I am planning to write a sample business plan in a future article. It will of course by simple and around 3 pages, not 30+ pages like the thorough plans get to.

    I hope this helps. I can give you feedback on your business plan if that would benefit you.

  6. I have always believed in using a business plan, but have never honestly written one for my real estate business, the author of this post has opened up my eyes to something that may have been holding me back in growing my real estate business from a few “4” rental properties that barely cash flow enough to pay all their own expenses and some of mine. Thanks for the extra insight.

  7. Hey Ryan,

    Great guide…Just printed it out and will use it to start preparing my Business Plan.

    I noticed you wrote me the other day as well. I’ll get back to you soon on that as well.



  8. I think that statement,( people don’t plan to fail, they fail to plan ), explains why I have such a hard time doing more than just seeing good opportunities and then seeing them done by other people. I guess all the questions and qualifying done by bankers and realtors on the few deals I have done didn’t register for me till now that a very in depth plan on my ability to complete had been done. Yes, I did get some choices rejected and though I wasn’t happy about that at the time, they were right to reject them.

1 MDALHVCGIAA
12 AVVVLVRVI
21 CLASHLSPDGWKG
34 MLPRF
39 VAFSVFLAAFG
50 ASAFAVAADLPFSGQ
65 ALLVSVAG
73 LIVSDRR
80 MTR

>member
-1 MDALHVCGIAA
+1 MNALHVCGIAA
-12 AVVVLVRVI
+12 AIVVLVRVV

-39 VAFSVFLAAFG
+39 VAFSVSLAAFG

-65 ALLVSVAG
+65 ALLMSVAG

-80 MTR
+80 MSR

As a newbie I guess my question really is, now that I am going to present a better picture of my plans as to how properties are good choices, are the same people who rejected my unplanned wishes now good assets to consult in my future plans?